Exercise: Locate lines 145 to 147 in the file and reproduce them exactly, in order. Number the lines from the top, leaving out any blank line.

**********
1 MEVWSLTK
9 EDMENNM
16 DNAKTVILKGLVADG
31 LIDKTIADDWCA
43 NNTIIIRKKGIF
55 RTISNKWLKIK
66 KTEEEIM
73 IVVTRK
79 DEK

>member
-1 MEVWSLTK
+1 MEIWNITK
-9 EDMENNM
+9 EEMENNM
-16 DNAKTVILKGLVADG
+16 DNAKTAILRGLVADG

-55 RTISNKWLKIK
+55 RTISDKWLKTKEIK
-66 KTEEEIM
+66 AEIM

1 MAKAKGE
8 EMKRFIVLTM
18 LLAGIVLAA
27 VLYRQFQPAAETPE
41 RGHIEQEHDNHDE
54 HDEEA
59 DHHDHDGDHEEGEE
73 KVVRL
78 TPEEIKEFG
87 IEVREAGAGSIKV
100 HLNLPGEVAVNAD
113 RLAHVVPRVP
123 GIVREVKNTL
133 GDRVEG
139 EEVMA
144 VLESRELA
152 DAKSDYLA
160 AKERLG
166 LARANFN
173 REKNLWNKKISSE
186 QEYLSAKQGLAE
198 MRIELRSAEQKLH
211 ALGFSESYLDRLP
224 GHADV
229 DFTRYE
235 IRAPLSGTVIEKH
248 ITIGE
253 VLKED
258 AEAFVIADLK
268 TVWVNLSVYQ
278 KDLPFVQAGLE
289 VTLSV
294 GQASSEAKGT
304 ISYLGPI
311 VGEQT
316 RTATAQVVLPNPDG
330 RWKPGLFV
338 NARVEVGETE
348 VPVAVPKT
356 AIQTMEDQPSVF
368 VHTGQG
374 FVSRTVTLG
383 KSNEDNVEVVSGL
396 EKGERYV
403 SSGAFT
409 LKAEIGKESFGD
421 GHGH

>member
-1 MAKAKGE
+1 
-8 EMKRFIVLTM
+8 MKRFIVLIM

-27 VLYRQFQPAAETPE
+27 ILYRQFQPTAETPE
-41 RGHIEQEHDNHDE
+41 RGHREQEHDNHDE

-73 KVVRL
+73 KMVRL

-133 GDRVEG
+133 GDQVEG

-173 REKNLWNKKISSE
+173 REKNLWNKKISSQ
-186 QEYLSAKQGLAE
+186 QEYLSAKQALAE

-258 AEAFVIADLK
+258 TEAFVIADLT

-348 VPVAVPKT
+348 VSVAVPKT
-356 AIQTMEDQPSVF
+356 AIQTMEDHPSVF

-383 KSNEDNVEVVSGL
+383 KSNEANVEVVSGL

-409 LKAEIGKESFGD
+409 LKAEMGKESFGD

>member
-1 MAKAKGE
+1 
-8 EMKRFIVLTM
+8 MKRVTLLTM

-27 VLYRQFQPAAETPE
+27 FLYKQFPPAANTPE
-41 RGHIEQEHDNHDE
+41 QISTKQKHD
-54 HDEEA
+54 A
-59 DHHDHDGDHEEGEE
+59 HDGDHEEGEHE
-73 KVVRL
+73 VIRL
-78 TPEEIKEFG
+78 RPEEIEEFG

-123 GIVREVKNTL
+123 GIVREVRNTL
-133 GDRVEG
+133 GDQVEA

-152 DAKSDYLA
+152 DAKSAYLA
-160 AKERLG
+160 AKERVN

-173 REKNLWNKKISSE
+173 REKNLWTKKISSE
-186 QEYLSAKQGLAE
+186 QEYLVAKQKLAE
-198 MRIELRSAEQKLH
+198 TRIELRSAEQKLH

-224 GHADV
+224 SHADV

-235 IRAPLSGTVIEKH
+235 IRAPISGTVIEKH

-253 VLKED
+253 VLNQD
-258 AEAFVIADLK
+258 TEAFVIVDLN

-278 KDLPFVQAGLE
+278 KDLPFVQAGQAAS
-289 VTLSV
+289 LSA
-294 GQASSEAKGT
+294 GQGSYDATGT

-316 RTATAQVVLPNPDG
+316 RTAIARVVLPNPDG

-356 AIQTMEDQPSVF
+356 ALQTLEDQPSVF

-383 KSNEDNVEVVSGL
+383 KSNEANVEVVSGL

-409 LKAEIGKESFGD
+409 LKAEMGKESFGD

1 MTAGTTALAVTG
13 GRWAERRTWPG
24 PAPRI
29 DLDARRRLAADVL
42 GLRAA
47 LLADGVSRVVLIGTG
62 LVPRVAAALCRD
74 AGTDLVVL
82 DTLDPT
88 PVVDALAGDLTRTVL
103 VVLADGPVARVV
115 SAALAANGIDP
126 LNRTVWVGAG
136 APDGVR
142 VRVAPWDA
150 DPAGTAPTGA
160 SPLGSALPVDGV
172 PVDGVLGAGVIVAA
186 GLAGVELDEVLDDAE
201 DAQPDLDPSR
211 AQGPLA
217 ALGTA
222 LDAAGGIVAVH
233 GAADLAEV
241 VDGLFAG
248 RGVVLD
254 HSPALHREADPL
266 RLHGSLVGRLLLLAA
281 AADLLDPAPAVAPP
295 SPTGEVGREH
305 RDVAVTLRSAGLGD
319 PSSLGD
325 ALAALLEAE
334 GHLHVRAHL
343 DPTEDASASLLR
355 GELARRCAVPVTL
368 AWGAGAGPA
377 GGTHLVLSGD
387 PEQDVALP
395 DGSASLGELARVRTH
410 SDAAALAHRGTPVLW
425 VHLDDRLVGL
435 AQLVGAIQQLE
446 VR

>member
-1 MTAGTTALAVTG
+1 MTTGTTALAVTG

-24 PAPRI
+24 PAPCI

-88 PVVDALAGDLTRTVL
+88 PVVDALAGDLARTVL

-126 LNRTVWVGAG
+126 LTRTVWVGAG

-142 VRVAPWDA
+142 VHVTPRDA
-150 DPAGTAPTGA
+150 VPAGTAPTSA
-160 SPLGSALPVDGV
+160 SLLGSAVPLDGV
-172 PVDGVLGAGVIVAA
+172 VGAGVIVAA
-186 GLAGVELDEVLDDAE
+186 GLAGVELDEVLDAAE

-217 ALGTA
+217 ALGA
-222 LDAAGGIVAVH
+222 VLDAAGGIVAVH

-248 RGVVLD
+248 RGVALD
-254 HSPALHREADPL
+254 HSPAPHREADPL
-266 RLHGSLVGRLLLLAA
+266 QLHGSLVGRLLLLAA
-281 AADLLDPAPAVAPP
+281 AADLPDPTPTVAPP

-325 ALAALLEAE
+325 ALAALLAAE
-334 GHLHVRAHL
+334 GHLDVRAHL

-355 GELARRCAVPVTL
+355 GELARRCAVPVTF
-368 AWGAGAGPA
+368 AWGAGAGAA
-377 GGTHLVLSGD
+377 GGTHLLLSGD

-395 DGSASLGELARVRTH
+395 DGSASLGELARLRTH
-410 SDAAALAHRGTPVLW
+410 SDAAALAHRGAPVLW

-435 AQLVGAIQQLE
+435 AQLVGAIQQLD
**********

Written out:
+383 KSNEANVEVVSGL

-409 LKAEIGKESFGD
+409 LKAEMGKESFGD